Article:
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4 Ways the Security Community is Changing for the Better

For the casual observer of information security, it may look like everyone is after the next one-off vulnerability and not trying to affect actual change upon larger problems. While there are certainly exceptions to this which should be celebrated (such as OWASP), these have been typically few and far between. Meet-up groups (ISSA, city-sec, etc.) are great, too, but don't often impact much in the grander sense of information security. Just over the past few months, though, there have been some interesting initiatives that are taking off and improving information security in remarkable ways beyond the daily break-fix security lifestyle.


While not a brand new initiative, Bugcrowd is certainly picking up some steam after their recent seed round netting $1.6M in investment. Whereas traditional application security assessment involves perhaps a few qualified attackers, Bugcrowd helps organizations allow for hundreds of attackers to assess the security of a given web site at one time. By providing monetary and CPE incentives for participants doing the assessment, Bugcrowd can provide the client with perhaps better assurances than a normal firm can that their app will be looked at very closely and from many angles. By changing the inherent business model of such business, this can help the market ensure firms are putting more effort into their testing and also give a safe, ethical, and legal way for an aspiring penetration tester (or similar) to cut their teeth.

I am the Cavalry

We're still seeing vendors across various spaces such as home automation, medical device manufacturing, and automobiles taking a rather weak stance on information security best practices. Meanwhile, we have security researchers who are working to prevent catastrophic issues across these areas having their hands tied or just not being supported in their efforts to protect the greater good. That is where a new effort by the community, led by Nicholas Percoco and Josh Corman, called "I am the Cavalry" comes in. While actionable aspects are still in the works, their overall mission statement is straight forward, "preserving security research through the demonstration of public good". There are many, many ethical and civically-minded security researchers who spend their time trying to help and not hurt -- this group has the potential to give a united face to that goal.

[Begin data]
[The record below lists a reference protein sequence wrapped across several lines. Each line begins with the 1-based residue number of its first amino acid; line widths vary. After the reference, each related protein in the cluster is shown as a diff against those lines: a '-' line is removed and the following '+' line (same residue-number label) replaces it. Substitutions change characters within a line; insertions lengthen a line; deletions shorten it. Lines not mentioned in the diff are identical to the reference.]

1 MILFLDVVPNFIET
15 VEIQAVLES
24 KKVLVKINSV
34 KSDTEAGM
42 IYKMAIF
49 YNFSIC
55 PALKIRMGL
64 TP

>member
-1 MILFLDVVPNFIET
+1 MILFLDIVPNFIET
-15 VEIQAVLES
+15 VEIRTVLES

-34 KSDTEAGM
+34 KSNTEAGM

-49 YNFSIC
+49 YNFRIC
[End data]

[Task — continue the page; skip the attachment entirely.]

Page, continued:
Google's OSS Rewards Program

Bug bounties are not unique. However, Google is raising the bar for bounty programs everywhere by not just focusing on their own direct software but also the pieces of software which no doubt contribute to their environments from the open-source community. Google completely embodies this sense that things are going bigger picture with the following quote: "So we decided to try something new: provide financial incentives for down-to-earth, proactive improvements that go beyond merely fixing a known security bug." By giving money for not only finding issues in software but also proactively securing software before problems start popping-up, we're all going to be benefited whether as a Google user or otherwise. With the reach of the projects they are currently providing funding for (with more on the way) real impact could be seen.


Hot on the heels of the very successful crowd-funded bounty for hacking Apple's new Touch ID (, a new bounty called IsTrueCryptAuditedYet? has been started by Kenn White and Matthew Green. The goal of this bounty may not be as sexy to the media as getting around Apple's latest biometric feature, but it's a very important step to the many folks utilizing TrueCrypt for data security. While many people use such cryptographic software (open-source and closed), rarely is there a coordinated front to handle security and legal assessment in a meaningful way. While this method may not be practical to do for every piece of software, because of the use and importance of TrueCrypt it certainly will provide value to many who rely on it and hopefully allow it to grow an even larger community of users.

Each of these initiatives don't claim they are going to solve every problem we have, but they do have a goal that will ultimately either benefit a large amount of people or help to change the portion of this community they are focused on. Each of the people, companies, and teams behind these goals should be applauded and helped as able by the rest of us. We're in an exciting time for this community and the momentum we gain now could pay hugely for not only our careers but truly make an impact for everyone.